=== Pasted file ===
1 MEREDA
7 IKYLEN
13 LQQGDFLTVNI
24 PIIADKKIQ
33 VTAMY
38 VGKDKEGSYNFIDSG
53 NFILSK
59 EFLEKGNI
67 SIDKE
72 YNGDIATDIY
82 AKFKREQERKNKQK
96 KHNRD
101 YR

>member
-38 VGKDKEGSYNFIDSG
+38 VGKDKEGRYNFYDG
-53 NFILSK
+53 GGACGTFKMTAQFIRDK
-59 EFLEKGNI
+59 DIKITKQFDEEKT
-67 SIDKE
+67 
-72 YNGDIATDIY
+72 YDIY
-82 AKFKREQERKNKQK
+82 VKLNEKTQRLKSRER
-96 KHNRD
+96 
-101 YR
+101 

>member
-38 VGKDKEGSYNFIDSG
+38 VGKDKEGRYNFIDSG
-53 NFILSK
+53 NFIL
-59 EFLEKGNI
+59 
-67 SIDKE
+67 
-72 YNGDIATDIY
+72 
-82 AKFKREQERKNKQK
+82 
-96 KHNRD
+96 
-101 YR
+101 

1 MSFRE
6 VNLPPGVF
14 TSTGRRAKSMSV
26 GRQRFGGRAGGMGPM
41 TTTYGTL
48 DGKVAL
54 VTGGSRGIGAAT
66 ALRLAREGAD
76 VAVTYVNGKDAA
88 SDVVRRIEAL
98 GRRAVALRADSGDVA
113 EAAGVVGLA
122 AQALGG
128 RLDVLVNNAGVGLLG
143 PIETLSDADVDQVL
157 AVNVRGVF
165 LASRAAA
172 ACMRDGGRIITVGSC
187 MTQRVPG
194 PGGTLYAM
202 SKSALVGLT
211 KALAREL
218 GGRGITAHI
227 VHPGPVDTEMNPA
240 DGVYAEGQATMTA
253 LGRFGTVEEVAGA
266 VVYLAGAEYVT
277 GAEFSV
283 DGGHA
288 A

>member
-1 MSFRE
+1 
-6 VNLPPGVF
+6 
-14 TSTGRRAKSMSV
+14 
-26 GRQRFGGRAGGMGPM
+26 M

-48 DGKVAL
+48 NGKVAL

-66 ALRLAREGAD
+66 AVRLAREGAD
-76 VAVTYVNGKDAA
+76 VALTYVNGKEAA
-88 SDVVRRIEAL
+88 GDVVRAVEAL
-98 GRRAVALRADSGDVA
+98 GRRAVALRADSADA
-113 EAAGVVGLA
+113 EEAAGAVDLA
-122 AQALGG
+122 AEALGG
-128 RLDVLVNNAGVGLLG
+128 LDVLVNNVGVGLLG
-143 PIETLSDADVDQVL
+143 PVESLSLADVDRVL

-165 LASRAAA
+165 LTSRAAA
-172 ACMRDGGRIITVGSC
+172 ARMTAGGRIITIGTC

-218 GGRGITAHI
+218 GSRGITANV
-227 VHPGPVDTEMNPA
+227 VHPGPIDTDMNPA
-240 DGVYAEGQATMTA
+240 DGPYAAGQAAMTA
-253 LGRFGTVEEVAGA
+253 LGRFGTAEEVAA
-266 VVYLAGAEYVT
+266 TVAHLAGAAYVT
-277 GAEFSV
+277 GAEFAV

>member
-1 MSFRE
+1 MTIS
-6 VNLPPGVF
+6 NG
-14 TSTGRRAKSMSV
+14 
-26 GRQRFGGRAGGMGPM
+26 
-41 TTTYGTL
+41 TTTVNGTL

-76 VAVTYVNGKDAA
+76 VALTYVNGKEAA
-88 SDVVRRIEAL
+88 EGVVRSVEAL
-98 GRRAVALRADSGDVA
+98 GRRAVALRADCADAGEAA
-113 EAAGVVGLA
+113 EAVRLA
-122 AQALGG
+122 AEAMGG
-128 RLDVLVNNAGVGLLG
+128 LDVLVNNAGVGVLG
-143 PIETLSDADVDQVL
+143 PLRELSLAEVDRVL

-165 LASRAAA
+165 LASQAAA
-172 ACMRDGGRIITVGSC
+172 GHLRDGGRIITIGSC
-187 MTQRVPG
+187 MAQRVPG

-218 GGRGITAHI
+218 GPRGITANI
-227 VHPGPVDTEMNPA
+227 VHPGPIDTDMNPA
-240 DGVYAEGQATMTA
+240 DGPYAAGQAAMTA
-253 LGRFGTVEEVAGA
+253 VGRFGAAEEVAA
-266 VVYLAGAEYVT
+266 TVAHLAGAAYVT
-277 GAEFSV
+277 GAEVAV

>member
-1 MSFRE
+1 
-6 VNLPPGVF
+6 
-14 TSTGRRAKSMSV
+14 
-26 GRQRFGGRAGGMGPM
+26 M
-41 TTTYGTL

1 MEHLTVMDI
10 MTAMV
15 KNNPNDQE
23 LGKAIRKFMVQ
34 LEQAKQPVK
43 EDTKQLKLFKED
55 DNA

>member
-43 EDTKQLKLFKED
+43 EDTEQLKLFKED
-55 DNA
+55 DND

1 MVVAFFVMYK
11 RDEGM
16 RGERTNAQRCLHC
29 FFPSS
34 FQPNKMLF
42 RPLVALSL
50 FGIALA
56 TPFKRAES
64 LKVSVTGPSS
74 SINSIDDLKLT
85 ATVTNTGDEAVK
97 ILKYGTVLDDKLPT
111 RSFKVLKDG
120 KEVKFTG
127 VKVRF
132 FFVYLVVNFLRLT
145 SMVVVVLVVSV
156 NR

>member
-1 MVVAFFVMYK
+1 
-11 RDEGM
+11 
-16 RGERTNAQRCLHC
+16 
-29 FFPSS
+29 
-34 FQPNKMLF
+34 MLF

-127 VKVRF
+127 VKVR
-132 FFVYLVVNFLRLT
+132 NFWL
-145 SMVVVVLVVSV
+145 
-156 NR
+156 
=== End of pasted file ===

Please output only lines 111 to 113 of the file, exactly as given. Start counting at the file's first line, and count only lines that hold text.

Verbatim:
-227 VHPGPVDTEMNPA
+227 VHPGPIDTDMNPA
-240 DGVYAEGQATMTA